According to members of the St Marys Historical Society (1) five sawmills were located on the eastern side of St Marys Railway Station. Three of these are believed to have been located on the northern side of the line, in the area opposite the intersection of Lethbridge and Station Streets, and the other two on the southern side of the line between Lethbridge Street and the Railway Station. All of the mills are believed to have been located between the main line and the flanking roads and to have been linked to that line by railway sidings (2).
No documentary evidence has been found to confirm the use of this area for sawmills, although the only photograph of a St Marys mill shows that it was located on a railway siding . The precise location of the individual mills is unknown.
Historical Information Relating to the Development & Layout of the Site
It has been established that sawmilling was an industry that probably owed its existence to the development of the railway in the early 1860s. However, little information has been found about the establishment and operation of these yards other than occasional references to the number of mills, the effects of weather and the dwindling supply of timber (3). All of these references date from after the commencement of the local newspaper, the Nepean Times, in the early 1880s.
Possibly the most important documentary evidence about the operation of these yards is provided by an undated photograph held by the Penrith City Library and titled ‘Firewood Factory and Workers, St Marys’ (4). This shows a rough timber framed shelter with a corrugated iron, gabled roof protecting a steam boiler and an adjoining lean-to shelter protecting the circular saw bench. A horse-drawn wagon of unsawn timber stands to one side of the shed and a railway wagon loaded with sawn firewood stands on an adjacent siding. The shed is small and crude in its construction and is unlikely to have survived for long after its use was discontinued.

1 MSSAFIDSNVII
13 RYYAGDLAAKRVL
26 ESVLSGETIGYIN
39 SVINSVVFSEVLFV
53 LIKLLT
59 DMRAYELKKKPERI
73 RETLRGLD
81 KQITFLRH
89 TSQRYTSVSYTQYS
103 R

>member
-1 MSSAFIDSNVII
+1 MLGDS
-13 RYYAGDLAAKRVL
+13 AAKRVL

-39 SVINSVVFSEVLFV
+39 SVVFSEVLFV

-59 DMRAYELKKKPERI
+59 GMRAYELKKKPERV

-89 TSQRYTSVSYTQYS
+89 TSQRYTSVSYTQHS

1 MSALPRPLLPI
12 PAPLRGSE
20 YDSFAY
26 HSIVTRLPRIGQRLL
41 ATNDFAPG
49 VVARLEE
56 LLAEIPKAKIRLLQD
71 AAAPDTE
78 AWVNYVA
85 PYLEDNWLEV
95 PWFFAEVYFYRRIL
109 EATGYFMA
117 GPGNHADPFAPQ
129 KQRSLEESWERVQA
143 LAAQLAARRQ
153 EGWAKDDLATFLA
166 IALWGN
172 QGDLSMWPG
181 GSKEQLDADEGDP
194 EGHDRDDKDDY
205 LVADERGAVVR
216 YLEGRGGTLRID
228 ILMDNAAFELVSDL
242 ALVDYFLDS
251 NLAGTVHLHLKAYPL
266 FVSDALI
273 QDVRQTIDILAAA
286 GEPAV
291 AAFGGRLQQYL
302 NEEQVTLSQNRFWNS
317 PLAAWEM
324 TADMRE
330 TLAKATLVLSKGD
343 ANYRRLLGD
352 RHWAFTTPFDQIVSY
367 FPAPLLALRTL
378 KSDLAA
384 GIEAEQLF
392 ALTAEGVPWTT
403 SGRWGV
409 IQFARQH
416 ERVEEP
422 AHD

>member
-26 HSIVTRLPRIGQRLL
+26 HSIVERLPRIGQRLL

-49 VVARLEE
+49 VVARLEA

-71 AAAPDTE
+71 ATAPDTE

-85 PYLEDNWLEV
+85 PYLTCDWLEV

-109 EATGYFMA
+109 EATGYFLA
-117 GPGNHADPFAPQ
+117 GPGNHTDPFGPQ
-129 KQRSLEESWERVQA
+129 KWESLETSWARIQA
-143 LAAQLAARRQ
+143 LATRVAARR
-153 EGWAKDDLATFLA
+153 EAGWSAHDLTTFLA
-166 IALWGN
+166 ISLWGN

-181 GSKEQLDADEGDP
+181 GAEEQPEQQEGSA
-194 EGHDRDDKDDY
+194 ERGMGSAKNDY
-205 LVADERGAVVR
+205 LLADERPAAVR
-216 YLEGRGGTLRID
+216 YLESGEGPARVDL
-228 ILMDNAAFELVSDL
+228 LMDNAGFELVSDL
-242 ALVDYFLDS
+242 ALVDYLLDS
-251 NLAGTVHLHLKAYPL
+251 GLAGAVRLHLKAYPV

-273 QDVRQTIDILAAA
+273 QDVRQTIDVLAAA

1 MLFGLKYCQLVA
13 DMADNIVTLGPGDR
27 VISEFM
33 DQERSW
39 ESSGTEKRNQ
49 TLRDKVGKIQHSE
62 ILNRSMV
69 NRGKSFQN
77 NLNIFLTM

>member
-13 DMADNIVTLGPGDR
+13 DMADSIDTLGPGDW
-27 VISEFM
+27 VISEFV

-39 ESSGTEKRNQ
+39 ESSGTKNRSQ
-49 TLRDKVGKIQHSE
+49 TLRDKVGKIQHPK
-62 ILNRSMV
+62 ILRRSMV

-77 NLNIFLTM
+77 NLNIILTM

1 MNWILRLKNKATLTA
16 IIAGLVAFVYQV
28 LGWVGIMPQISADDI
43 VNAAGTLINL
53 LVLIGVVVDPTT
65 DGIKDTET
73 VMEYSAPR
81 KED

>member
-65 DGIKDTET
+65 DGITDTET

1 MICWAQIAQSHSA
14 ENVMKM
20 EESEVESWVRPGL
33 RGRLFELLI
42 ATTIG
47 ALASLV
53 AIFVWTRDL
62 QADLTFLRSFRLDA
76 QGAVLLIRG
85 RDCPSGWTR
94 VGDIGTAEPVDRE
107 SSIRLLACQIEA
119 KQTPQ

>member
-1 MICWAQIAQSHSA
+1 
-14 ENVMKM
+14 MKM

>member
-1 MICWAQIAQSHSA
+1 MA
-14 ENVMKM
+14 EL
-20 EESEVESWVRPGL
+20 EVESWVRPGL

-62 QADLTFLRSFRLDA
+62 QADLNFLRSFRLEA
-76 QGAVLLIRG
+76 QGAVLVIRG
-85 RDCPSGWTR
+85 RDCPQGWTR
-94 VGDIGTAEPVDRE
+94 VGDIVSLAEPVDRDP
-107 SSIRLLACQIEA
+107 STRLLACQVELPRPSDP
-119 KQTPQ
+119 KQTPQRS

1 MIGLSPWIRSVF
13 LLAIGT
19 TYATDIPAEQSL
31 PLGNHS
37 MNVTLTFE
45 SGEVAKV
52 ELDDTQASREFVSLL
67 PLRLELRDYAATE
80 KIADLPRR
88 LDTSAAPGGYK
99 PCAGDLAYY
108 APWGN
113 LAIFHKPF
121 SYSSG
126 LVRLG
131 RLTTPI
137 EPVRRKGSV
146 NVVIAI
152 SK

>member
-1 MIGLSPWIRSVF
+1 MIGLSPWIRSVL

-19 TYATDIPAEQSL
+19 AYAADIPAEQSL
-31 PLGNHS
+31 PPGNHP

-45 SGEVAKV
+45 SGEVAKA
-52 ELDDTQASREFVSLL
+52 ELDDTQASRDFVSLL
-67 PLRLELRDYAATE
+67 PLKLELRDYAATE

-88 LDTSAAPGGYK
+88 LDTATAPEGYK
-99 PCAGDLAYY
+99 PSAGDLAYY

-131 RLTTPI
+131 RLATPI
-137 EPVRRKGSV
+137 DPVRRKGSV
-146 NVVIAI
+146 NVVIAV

This photograph confirms that the site conformed very closely to the standard plan of a sawmilling establishment of the period . It is presumed that all of the mills were of a similar nature.
Physical Evidence Identified by Site Inspection
There are no standing structures associated with the use of this area for saw-mills and a site inspection revealed no evidence of archaeological remains.
Potential Archaeological Evidence
The documentary evidence indicates that the mills were ephemeral in character. Traditionally these types of establishments removed most, and probably all, structures and relics related to their occupation before they moved on to new sites. It may therefore be concluded that the mills would have left little, if any, evidence of their occupation.
In addition to the limited initial impact of the industry on the landscape one major factor has probably influenced the retention or otherwise of archaeological evidence. Later re-development of the area believed to have encompassed these mills has involved extensive modifications related to the construction of additional railway lines and, on the northern side of the line, new industrial buildings.
On the basis of the archival evidence and site inspection, it may be concluded that no significant remnants of the works would remain in the area as archaeological features.
There are no standing structures related to the development of sawmills at St Marys and no significant archaeological evidence is likely to exist on these sites.
- Nepean Times, 24 March 1906 – “With regard to wood cutting, any time this last 15 or 20 years it has been reckoned the supply was cut out. But still the wood cutter lives …. Mr G. Turner, jnr, has two sawmills constantly going in the railway yard. So the industry cannot be (lead)
- Mr Len Stapleton and Mr Bert Evans
- According to the archivist no information is held by the NSW State Railway Archives which will help to identify the location of these sidings
- Nepean Times, various issues